SSL website encryption AND client-certificate authentication

From n0r1sk software solutions
Jump to: navigation, search

In our example-configuration we have to create three certificates. One certificate for the root-CA, one for the SSL-encryption and one with which we can authenticate to the application.

Create certificates

For better understanding our documentation will go through the whole process of creating the root-CA to the application authentication via a SSL-certificate.

Software requirements:

  • openssl
  • apache

Create the root-CA

At first we have to create a root-CA so that we can create and the server will accept the self-signed SSL-certificate and the self-signed Client-certificate.

mkdir newcerts
echo -ne "01" >serial
echo -ne "01" >crlnumber
touch index.txt
locate openssl.cnf
cp path/openssl.cnf ./ca.cnf
vi ca.cnf

Let's configure the ca.cnf so that we can create the root-CA.

[ CA_default ]

dir = path/newcerts
new_certs_dir = $dir
certificate = $dir/ca.crt
private_key = $dir/ca.key

If you want to save some time during the certificate creation you can configure the following parts in the ca.cnf.

[ req_distinguished_name ]
countryName = ...

Create the ca.key

openssl genrsa -des3 -out ca.key 2048
Enter pass phrase for ca.key:*****
Verifying - Enter pass phrase for ca.key:*****

Create the ca.crt

openssl req -config ./ca.cnf -new -x509 -days 3650 -key ./ca.key -out ./ca.crt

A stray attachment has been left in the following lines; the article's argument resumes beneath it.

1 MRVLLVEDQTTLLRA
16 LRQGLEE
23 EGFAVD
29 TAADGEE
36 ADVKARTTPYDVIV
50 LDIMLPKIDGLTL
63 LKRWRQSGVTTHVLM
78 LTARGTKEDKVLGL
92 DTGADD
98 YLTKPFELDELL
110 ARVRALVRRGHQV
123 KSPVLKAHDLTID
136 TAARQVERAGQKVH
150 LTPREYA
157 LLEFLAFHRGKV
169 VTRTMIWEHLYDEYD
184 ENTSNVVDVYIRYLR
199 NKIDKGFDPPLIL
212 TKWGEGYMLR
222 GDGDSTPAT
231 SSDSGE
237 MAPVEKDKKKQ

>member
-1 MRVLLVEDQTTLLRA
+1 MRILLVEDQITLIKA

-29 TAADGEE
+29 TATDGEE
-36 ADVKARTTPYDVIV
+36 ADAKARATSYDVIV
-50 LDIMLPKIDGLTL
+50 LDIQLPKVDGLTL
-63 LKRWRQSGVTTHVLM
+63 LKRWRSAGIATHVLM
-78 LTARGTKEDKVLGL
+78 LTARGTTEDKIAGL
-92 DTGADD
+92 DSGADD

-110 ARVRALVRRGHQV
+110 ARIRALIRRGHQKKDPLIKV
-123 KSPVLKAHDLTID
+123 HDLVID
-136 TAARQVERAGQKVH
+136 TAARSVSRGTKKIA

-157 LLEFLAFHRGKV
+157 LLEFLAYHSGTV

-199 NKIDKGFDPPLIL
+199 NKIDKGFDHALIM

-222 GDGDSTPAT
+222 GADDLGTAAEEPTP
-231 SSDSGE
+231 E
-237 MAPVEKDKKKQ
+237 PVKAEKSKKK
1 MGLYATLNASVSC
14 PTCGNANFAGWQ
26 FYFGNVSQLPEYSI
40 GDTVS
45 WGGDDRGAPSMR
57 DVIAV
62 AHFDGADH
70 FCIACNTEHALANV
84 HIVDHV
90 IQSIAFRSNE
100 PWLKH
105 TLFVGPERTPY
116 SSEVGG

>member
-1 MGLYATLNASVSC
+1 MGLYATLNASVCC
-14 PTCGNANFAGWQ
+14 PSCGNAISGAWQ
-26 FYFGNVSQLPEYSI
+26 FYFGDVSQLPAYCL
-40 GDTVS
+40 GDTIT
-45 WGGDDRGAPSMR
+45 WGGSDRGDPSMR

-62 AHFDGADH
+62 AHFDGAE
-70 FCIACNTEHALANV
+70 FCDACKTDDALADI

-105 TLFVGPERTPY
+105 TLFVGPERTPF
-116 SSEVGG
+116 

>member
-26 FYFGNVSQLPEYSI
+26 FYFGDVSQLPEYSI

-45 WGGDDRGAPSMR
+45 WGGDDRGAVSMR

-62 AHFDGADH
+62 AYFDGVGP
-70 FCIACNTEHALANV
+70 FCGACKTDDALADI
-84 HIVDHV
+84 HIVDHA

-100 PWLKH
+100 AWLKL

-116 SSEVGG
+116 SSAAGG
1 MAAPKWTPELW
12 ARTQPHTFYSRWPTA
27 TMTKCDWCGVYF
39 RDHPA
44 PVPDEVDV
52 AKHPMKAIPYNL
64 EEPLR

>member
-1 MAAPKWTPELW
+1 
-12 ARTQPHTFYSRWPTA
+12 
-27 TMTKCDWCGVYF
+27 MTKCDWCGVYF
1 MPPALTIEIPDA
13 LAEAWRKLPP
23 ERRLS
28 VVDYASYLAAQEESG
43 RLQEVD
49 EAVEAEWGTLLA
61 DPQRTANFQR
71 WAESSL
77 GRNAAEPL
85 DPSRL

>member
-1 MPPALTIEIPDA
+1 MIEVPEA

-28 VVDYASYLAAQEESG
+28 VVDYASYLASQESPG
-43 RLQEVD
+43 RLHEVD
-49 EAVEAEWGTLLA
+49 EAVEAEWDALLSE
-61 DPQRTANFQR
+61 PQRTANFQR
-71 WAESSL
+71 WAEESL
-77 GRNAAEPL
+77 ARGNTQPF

Enter pass phrase for ca.key:*****
Country Name

Create the SSL-certificate

Create the SSL-certificate for the required domain. In our example a dyndns domain called "". We will give the SSL-certificate an expiration time of 730 days.

openssl genrsa -out 1024
openssl req -config ./ca.cnf -new -key -out
Common Name ... =
openssl ca -config ./ca.cnf -days 730 -in -out

After that you will have to enter the pass phrase for the SSL-certificate and apply that you want to sign the certificate. Now, if everything went fine, we have a self-signed SSL-certificate with the filename which you can apply to the apache-server.

Create the Client-certificate

In our example we use a fictive name + the dyndns domain name called "". We will give the Client-certificate an expiration time of 730 days.

openssl genrsa -des3 -out 1024
openssl req -config ./ca.cnf -new -key -out
openssl ca -config ./ca.cnf -days 730 -in -out

To complete the steps we have to get the Client-certificate in p12-format so you can install it on your for example: firefox. If you want to you can apply a pass phrase to your certificate so you will be asked the password each time you want to use the Client-certificate but it is not a must!

openssl pkcs12 -export -in -inkey -certfile ca.crt -out

Enter a password for your Client-certificate or leave it blank if you don't want any. After that you will be asked to enter the export password which you have to enter! Don't leave this one blank!

Additional information

If you want to use the created certificates for apache we recommend to copy the created certificates to the following path.

cp path/ca.crt /etc/ssl/
cp path/ /etc/ssl/
cp path/ /etc/ssl/
cp path/ /etc/ssl/

Configure Apache

This example configuration will you show you how to use the above created SSL-certificate and the Client-certificate to make a SSL encrypted website and authenticate this site with the Client-certificate. For further information and documentation look at the Apache-Documentation<ref></ref>

SSL encryption

Create a virtual host entry which listens on the SSL port. (443) In our example we use the IP address "" and the domain name "" for which we created the SSL-certificate.

  SSLEngine on
  SSLCertificateFile "/etc/ssl/"
  SSLCertificateKeyFile "/etc/ssl/"
  SSLCACertificateFile "/etc/ssl/ca.crt"

SSL client authentication

To only allow access to the website through a Client-certificate you have to update your location entry in the apache configuration.

<Location /test>
  Order deny,allow
  Allow from ALL
  SSLVerifyClient require